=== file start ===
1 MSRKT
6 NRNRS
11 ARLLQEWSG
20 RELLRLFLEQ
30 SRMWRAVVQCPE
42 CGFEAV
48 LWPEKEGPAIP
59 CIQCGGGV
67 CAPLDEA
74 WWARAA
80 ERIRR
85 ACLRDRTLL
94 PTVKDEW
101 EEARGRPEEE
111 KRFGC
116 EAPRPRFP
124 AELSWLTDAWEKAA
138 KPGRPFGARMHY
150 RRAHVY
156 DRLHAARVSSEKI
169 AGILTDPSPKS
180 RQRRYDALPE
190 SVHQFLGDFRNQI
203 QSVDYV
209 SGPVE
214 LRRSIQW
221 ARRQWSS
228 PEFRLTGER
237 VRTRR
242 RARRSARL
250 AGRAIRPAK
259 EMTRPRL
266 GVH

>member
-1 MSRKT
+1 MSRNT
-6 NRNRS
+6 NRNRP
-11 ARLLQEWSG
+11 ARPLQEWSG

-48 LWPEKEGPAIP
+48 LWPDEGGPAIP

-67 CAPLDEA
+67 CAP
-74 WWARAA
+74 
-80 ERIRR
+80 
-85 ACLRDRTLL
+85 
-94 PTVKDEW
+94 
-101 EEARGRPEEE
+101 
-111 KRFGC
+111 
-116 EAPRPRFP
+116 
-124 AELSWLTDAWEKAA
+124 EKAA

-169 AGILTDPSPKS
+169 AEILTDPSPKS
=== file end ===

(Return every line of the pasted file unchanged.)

1 MSRKT
6 NRNRS
11 ARLLQEWSG
20 RELLRLFLEQ
30 SRMWRAVVQCPE
42 CGFEAV
48 LWPEKEGPAIP
59 CIQCGGGV
67 CAPLDEA
74 WWARAA
80 ERIRR
85 ACLRDRTLL
94 PTVKDEW
101 EEARGRPEEE
111 KRFGC
116 EAPRPRFP
124 AELSWLTDAWEKAA
138 KPGRPFGARMHY
150 RRAHVY
156 DRLHAARVSSEKI
169 AGILTDPSPKS
180 RQRRYDALPE
190 SVHQFLGDFRNQI
203 QSVDYV
209 SGPVE
214 LRRSIQW
221 ARRQWSS
228 PEFRLTGER
237 VRTRR
242 RARRSARL
250 AGRAIRPAK
259 EMTRPRL
266 GVH

>member
-1 MSRKT
+1 MSRNT
-6 NRNRS
+6 NRNRP
-11 ARLLQEWSG
+11 ARPLQEWSG

-48 LWPEKEGPAIP
+48 LWPDEGGPAIP

-67 CAPLDEA
+67 CAP
-74 WWARAA
+74 
-80 ERIRR
+80 
-85 ACLRDRTLL
+85 
-94 PTVKDEW
+94 
-101 EEARGRPEEE
+101 
-111 KRFGC
+111 
-116 EAPRPRFP
+116 
-124 AELSWLTDAWEKAA
+124 EKAA

-169 AGILTDPSPKS
+169 AEILTDPSPKS